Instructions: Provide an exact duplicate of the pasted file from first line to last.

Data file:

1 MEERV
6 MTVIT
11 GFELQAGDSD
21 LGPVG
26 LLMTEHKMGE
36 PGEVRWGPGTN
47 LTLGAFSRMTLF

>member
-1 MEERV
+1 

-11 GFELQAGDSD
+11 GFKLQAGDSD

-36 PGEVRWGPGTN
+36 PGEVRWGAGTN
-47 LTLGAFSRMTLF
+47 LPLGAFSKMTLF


1 MEERV
6 MTVIT
11 GFELQAGDSD
21 LGPVG
26 LLMTEHKMGE
36 PGEVRWGPGTN
47 LTLGAFSRMTLF

>member
-1 MEERV
+1 

-11 GFELQAGDSD
+11 GFKLQAGDSD

-36 PGEVRWGPGTN
+36 PGEVRWGAGTN
-47 LTLGAFSRMTLF
+47 LPLGAFSKMTLF